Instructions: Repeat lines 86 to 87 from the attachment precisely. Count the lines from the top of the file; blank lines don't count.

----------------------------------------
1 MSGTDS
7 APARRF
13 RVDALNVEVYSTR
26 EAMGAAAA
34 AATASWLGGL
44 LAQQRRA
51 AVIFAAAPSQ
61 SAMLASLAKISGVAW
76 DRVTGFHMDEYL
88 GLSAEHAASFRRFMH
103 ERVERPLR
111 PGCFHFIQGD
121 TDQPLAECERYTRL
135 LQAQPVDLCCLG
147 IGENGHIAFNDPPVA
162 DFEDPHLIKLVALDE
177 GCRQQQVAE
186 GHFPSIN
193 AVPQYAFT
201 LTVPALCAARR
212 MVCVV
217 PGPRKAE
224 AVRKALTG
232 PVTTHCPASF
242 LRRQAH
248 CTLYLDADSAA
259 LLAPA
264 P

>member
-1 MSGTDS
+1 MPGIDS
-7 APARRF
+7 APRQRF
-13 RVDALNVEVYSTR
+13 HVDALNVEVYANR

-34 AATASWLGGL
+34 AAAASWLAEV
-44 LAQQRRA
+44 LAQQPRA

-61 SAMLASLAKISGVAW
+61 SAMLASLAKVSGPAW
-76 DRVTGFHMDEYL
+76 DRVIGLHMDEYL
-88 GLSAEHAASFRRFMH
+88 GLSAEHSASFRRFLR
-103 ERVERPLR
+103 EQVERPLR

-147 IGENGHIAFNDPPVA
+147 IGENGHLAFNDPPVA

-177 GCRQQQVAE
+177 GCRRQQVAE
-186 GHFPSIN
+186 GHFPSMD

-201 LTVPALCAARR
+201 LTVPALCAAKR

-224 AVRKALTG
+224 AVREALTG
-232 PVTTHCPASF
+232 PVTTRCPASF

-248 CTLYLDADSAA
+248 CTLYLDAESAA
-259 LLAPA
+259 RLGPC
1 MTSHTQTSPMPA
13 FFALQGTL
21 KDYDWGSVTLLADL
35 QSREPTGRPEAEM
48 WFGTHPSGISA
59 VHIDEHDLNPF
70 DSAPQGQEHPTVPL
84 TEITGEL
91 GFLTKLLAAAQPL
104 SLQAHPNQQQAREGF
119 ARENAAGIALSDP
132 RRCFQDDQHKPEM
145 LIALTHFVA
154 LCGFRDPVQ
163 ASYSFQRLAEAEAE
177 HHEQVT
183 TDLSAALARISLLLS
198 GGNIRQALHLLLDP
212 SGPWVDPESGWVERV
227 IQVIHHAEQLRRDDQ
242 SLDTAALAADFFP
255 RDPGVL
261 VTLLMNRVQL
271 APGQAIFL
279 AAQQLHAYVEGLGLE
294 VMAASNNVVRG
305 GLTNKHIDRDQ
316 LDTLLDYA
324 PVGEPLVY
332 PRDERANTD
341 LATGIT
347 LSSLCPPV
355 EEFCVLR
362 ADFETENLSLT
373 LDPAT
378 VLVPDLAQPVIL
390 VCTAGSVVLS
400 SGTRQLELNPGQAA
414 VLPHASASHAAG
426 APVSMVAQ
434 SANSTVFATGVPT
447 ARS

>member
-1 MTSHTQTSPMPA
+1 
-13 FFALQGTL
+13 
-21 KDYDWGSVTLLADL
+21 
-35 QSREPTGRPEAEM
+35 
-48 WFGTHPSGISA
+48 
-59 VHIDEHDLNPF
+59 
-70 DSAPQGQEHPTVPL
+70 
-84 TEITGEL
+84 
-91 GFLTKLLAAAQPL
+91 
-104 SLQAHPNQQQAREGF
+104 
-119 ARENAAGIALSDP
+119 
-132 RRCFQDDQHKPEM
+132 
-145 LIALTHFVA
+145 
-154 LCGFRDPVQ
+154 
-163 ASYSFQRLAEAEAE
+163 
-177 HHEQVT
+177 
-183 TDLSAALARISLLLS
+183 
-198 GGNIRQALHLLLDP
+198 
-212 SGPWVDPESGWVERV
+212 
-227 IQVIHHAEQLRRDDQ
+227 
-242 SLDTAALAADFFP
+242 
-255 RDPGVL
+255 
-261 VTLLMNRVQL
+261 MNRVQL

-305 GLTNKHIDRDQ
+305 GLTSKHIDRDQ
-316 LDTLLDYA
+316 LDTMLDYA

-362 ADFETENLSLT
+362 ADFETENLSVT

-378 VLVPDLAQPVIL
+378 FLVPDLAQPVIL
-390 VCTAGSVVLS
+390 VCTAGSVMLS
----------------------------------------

261 VTLLMNRVQL
271 APGQAIFL